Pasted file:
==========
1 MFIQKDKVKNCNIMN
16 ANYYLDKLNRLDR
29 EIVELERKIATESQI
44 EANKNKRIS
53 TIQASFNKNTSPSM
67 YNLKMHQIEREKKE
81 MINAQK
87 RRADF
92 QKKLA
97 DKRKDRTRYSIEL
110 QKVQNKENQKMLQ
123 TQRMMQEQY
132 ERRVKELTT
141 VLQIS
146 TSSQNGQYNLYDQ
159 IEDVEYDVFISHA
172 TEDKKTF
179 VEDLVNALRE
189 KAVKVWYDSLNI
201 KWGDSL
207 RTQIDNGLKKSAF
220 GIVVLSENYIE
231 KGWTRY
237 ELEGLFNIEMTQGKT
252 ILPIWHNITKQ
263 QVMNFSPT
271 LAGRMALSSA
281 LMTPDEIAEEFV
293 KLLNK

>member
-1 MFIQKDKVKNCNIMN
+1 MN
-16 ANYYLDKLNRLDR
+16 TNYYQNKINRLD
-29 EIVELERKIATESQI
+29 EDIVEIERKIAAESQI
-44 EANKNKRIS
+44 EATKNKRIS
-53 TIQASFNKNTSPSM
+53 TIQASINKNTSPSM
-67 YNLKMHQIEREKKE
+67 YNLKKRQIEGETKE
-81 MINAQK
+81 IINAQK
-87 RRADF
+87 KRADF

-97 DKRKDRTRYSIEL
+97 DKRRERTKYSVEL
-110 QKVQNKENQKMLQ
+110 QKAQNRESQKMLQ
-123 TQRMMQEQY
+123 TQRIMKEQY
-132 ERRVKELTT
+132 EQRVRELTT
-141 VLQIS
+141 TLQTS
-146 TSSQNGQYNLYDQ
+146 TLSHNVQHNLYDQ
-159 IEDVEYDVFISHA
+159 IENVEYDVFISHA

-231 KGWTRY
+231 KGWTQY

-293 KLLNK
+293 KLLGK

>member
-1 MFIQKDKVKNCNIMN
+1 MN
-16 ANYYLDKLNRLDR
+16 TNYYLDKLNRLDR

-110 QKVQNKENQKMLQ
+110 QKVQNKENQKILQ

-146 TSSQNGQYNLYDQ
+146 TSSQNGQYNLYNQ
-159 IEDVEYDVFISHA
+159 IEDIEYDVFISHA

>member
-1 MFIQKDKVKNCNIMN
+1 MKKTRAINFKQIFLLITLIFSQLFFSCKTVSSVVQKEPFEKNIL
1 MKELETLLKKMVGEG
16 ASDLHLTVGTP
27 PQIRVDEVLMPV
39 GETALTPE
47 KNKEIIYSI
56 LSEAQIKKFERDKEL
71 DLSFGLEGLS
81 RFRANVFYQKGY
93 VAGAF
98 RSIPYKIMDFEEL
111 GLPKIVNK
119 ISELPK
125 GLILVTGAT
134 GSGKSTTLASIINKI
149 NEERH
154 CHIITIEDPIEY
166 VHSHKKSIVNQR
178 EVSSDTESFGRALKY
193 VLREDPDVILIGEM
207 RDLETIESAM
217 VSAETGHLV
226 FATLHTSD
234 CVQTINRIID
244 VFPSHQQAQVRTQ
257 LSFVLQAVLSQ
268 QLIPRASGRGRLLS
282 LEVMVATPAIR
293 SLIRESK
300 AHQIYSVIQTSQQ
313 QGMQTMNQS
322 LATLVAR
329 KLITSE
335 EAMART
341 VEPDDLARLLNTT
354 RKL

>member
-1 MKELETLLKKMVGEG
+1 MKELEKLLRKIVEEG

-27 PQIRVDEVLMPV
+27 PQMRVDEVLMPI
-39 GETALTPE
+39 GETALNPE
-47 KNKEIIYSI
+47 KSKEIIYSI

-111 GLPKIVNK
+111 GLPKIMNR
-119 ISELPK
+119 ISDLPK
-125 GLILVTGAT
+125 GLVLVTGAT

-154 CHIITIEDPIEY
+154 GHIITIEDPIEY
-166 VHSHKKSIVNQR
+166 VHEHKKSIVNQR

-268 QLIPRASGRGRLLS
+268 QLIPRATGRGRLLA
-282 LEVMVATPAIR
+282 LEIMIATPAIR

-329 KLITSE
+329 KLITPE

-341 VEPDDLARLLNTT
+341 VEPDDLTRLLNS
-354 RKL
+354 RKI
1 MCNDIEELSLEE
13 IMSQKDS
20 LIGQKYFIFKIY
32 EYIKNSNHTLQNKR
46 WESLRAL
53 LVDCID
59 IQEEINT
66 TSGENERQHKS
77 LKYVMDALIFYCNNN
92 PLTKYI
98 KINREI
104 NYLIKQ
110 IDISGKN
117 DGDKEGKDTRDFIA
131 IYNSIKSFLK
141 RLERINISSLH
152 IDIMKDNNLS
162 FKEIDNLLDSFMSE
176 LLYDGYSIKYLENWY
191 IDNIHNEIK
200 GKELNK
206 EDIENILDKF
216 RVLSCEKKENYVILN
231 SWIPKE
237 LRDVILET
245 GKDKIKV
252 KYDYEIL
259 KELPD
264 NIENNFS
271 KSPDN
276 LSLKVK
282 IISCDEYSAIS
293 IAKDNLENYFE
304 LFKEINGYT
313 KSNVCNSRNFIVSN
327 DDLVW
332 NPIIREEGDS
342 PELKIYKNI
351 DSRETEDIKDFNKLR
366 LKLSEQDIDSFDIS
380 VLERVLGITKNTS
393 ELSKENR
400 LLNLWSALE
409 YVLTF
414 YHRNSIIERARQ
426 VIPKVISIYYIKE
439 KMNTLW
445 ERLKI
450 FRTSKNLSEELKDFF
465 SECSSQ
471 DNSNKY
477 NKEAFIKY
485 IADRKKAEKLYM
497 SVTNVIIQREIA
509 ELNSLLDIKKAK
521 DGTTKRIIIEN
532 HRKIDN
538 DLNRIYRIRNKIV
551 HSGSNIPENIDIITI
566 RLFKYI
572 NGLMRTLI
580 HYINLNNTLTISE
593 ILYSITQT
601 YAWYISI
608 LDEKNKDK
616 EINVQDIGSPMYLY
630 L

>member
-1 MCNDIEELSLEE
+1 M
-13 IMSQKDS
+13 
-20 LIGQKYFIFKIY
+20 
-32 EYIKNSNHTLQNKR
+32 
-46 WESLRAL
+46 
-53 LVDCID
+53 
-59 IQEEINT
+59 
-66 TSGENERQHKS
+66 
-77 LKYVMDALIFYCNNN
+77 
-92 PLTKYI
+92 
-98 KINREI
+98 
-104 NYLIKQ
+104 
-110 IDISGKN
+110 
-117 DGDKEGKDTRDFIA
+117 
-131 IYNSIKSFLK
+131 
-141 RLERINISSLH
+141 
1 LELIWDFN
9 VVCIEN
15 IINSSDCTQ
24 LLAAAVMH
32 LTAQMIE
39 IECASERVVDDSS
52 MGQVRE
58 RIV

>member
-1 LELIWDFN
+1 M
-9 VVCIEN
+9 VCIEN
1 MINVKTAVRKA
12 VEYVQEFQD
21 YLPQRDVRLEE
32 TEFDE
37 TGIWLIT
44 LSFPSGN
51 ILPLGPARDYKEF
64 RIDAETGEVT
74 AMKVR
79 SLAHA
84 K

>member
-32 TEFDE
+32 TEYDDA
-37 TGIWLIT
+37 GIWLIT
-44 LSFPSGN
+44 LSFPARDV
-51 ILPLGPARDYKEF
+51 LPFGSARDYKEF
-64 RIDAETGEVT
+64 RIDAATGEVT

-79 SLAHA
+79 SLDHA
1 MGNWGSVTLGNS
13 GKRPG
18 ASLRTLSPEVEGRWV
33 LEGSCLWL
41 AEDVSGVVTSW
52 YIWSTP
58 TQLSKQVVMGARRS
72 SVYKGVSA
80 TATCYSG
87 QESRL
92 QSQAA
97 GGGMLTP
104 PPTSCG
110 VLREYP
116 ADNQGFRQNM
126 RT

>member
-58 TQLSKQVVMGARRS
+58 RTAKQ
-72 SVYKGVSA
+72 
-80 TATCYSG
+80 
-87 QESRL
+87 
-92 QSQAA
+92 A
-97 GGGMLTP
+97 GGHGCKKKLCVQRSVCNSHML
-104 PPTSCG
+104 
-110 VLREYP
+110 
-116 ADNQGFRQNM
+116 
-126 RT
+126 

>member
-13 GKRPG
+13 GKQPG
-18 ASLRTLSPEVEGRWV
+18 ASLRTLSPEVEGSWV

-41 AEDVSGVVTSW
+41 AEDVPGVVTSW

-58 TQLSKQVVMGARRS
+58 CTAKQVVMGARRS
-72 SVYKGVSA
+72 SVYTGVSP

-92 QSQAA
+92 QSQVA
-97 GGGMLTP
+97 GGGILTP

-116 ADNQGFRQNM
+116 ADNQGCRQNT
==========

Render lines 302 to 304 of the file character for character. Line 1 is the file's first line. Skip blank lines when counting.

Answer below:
+80 
-87 QESRL
+87 